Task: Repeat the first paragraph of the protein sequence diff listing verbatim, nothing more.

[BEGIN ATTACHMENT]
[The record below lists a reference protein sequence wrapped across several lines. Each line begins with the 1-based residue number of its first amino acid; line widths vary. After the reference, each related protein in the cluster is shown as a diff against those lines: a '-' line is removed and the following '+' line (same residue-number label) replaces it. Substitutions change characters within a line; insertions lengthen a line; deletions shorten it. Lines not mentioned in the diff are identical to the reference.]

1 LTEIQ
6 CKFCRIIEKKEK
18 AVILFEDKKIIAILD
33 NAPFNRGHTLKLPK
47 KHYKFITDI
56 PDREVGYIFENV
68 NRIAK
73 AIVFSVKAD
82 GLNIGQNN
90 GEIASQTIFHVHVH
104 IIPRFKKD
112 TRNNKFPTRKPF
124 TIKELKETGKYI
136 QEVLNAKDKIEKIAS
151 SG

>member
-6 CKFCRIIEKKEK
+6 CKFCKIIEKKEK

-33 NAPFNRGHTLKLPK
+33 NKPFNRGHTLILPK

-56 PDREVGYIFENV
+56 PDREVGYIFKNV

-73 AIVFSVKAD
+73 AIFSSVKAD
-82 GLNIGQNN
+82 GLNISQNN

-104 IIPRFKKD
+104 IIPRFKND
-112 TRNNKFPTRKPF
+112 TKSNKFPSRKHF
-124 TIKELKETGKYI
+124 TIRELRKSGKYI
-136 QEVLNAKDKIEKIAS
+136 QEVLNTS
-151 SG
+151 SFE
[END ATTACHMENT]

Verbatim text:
[The record below lists a reference protein sequence wrapped across several lines. Each line begins with the 1-based residue number of its first amino acid; line widths vary. After the reference, each related protein in the cluster is shown as a diff against those lines: a '-' line is removed and the following '+' line (same residue-number label) replaces it. Substitutions change characters within a line; insertions lengthen a line; deletions shorten it. Lines not mentioned in the diff are identical to the reference.]